A finite strain analysis of cavity formation at a rigid inhomogeneity

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6 Scopus citations


The formation of a cavity by inclusion-matrix interfacial separation is examined by analyzing the response of a plane rigid inclusion embedded in an unbounded incompressible matrix subject to remote equibiaxial dead load traction. A vanishingly thin interfacial cohesive zone, characterized by normal and tangential interface force-separation constitutive relations, is assumed to govern separation behavior. Rotationally symmetric cavity shapes (circles) are shown to be solutions of an interfacial integral equation depending on the strain energy density of the matrix, the interface force constitutive relation and the remote loading. Nonsymmetrical cavity formation, under rotationally symmetric conditions of geometry and loading, is treated within the theory of infinitesimal strain superimposed on a given finite strain state. Rotationally symmetric and nonsymmetric bifurcations are analyzed and detailed results, for the Mooney-Rivlin strain energy density and for an exponential interface force-separation law, are presented. For the nonsymmetric rigid body displacement mode, a simple formula for the critical load is presented. The effect on bifurcation behavior of interfacial shear stiffness and other interface parameters is treated as well. In particular we demonstrate that (i) for the smooth interface nonsymmetric bifurcation always precedes rotationally symmetric bifurcation, (ii) unlike rotationally symmetric bifurcation, there is no threshold value of interface parameter for which nonsymmetric bifurcation will not occur and (iii) interfacial shear may significantly delay the onset of nonsymmetric bifurcation. Also discussed is the range of validity of a nonlinear infinitesimal strain theory previously presented by the author (Levy [1]).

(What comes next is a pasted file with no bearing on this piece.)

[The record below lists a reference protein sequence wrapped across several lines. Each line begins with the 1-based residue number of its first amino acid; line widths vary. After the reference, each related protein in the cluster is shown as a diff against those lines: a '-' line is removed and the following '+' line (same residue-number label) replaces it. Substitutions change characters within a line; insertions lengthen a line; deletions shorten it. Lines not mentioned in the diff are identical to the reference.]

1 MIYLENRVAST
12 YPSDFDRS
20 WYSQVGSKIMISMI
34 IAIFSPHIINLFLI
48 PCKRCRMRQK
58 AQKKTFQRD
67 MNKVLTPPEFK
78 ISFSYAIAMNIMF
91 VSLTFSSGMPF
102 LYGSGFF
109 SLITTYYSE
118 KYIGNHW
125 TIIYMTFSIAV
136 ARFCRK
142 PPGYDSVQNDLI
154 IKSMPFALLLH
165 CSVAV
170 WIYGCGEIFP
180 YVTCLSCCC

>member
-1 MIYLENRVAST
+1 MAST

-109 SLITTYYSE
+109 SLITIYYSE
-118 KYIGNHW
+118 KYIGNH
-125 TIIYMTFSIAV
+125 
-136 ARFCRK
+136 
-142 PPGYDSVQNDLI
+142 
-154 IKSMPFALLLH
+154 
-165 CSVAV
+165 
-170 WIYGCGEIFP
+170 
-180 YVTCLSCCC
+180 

Original languageEnglish (US)
Pages (from-to)131-156
Number of pages26
JournalJournal of Elasticity
Issue number2-3
StatePublished - 2001


  • Bifurcation problem
  • Cavity nucleation
  • Inclusion problem
  • Interfacial debonding and decohesion
  • Nonlinear elasticity

ASJC Scopus subject areas

  • General Materials Science
  • Mechanics of Materials
  • Mechanical Engineering


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